When Carriage House workers were notified in March the company would be shutting down its local operations, layoffs were scheduled to begin Oct. 24, with the plant to close by May 24, 2015. That was the information in the Worker Adjustment and Retraining Notification notice filed by ConAgra with the state's Department of Labor.
Those dates have been changed, with layoffs to begin sooner and leaving most of the employees out of a job sooner than originally expected. According to a July 3 WARN filing by ConAgra that was posted online by the Labor Department on July 7, layoffs are now scheduled to occur between Oct. 3 and Feb. 28, 2015, "with few employees left on site to wind down operations."
In addition to the 395 workers in the Fredonia Carriage House, seven more will lose jobs at the Talcott Street facility with 21 more being affected at the Stegelski Avenue warehouse.
"We originally told employees that there would start being job impacts in the October-November timeframe," said Daniel Hare, senior director of Communication & External Relations for ConAgra. "We've given people approximately 90 days of notice prior to their last day of employment and we are keeping our employees and union leaders informed as more information about the timing becomes available.
"Also, we are working with potential buyers and will continue through the process of selling the property."
Tom Dickerson is the president of SEIU Local 266 NCFO, which represents the union workers at the Fredonia and Dunkirk facilities.
"They told everybody who was going to be laid off in October and probably in November they'll be doing the rest of the letters. They've given everybody a 90-day notice. If they lay you off before that they have to pay you," Dickerson said, explaining that was due to a change in state law requiring companies to pay workers for the full length of the 90 days. "They're trying to do everything legally the best they can, but it's like being on death row in that place."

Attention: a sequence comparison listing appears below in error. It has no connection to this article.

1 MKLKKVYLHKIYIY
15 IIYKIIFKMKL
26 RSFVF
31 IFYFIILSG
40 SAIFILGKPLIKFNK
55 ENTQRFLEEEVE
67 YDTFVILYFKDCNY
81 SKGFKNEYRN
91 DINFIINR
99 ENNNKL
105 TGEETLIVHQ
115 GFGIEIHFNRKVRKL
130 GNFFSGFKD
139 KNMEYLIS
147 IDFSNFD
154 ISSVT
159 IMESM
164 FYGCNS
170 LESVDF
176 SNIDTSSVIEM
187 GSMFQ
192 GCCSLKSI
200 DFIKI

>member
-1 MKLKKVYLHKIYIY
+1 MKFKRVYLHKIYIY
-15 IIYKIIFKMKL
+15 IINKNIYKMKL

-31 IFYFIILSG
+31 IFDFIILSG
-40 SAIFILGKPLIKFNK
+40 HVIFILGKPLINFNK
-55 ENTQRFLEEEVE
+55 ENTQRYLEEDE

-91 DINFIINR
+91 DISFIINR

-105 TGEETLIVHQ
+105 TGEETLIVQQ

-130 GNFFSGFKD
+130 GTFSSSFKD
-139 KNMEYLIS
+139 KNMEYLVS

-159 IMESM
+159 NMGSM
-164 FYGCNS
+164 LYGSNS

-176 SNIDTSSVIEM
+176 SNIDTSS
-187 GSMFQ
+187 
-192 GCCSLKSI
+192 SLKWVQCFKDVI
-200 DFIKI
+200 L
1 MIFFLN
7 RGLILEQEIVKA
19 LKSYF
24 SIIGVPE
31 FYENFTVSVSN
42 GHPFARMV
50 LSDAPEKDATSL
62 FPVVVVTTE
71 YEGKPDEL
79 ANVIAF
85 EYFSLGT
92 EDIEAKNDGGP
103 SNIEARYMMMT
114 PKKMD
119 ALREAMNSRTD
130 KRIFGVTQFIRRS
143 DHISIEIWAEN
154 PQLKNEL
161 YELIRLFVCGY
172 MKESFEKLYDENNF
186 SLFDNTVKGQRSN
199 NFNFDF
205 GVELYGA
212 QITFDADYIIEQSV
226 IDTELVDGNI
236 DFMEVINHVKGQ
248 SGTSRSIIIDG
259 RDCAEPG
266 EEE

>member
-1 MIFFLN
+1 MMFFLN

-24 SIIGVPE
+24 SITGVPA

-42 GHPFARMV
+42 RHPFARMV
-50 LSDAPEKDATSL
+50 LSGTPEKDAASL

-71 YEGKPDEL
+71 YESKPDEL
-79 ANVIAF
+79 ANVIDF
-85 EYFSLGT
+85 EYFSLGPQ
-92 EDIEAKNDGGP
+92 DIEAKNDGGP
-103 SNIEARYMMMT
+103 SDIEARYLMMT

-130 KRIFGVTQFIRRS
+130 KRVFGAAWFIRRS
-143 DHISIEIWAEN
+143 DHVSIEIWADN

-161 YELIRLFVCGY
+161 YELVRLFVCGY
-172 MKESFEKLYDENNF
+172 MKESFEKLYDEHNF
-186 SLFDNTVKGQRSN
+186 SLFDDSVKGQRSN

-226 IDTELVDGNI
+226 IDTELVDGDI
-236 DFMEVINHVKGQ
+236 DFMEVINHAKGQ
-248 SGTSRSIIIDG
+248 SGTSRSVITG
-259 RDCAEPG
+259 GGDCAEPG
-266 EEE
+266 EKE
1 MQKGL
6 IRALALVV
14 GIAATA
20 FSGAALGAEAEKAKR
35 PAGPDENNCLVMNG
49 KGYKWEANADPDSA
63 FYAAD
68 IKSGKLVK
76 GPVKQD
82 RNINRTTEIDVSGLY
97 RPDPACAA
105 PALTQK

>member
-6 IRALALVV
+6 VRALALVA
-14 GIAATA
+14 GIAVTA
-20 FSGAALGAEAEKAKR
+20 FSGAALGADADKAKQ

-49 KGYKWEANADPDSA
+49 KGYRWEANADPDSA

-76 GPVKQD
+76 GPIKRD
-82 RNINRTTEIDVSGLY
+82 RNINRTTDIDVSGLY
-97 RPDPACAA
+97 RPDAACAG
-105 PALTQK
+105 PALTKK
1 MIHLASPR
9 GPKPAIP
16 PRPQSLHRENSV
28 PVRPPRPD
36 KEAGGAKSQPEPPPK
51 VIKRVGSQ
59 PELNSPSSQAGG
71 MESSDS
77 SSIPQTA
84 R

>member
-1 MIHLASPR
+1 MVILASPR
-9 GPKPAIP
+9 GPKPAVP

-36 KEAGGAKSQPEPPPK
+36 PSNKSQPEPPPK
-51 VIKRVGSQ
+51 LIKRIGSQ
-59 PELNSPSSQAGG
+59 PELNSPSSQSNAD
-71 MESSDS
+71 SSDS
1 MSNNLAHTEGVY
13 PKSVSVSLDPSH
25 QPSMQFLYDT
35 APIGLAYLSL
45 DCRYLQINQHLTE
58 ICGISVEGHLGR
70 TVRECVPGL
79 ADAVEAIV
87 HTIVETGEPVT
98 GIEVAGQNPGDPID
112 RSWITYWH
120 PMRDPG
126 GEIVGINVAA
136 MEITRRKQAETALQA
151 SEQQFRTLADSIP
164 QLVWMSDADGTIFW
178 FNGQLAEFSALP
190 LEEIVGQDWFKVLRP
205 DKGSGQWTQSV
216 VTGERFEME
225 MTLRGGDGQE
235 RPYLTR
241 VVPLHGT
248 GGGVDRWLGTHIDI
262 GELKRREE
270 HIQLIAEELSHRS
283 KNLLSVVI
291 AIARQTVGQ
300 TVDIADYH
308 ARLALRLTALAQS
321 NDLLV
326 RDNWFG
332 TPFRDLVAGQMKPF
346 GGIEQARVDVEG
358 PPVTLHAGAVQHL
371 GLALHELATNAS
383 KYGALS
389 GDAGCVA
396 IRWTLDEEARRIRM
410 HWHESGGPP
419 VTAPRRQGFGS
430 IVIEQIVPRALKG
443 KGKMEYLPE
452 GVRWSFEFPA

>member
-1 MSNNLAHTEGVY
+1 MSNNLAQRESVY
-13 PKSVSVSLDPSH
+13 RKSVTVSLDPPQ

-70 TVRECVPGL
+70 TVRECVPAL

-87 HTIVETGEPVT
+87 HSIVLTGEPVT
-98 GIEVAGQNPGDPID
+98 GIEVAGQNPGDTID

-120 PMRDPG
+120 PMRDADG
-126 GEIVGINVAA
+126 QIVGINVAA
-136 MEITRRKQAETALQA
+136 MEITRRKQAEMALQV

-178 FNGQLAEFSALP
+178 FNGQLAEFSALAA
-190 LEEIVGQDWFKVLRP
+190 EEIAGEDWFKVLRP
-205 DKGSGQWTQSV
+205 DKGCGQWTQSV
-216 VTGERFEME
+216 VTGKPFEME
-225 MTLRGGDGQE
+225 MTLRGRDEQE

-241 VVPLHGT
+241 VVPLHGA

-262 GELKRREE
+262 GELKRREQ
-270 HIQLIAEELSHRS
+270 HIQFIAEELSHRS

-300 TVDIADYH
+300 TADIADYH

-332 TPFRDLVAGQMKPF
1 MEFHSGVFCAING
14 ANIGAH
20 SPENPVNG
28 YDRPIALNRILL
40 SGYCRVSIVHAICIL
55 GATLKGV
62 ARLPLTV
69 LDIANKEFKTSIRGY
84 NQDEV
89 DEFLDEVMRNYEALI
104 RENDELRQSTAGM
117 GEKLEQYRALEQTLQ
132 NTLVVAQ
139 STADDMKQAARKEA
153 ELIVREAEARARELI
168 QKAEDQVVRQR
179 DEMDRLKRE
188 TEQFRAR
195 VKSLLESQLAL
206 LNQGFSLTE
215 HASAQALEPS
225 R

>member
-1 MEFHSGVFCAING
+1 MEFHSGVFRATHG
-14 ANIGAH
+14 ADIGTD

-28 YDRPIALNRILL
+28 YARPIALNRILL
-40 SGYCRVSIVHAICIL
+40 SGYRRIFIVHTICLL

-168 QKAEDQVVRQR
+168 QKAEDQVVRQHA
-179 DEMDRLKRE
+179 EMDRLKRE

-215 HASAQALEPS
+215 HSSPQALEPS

Not all the employees are sticking around to the end.
"There's been a bunch of mechanics who quit and a few people who went to Purina, so I'm going to say there's probably 350 out of the 400-some, about 50 left. ... Our top electricians left, it wasn't hard for them to get a job at all," Dickerson explained. "There's people who are looking for jobs, there's people who are going to wait around and get their severance. There's only so many jobs anyway. People are applying for them but as far as getting anything out of New York state, you're not going to get anything out of them. Everybody thinks that with this closing they would pay for your training and all this, that's not true.
"That's a big misconception."
Dickerson said 70 employees will be laid off in October and the severance payout was based on years of service.
"Hopefully somebody buys that place, they lifted the restrictions," the union leader stated. "I hope somebody buys it and does something in that town because there are going to be a lot of people hurting."
For more than 80 years the company operated as the Red Wing Co. Inc. under various owners. Ralcorp Holdings Inc. bought the former Red Wing Company in 2000 and it became part of Carriage House, a Ralcorp subsidiary. ConAgra bought Ralcorp for $5 billion in November 2012 and in January 2013 all of Ralcorp, which included the Dunkirk and Fredonia Carriage House facilities, along with Petri's in Silver Creek, was purchased by ConAgra. ConAgra's facility in Fredonia is currently the largest private employer in the village and one of the top 25 in Chautauqua County.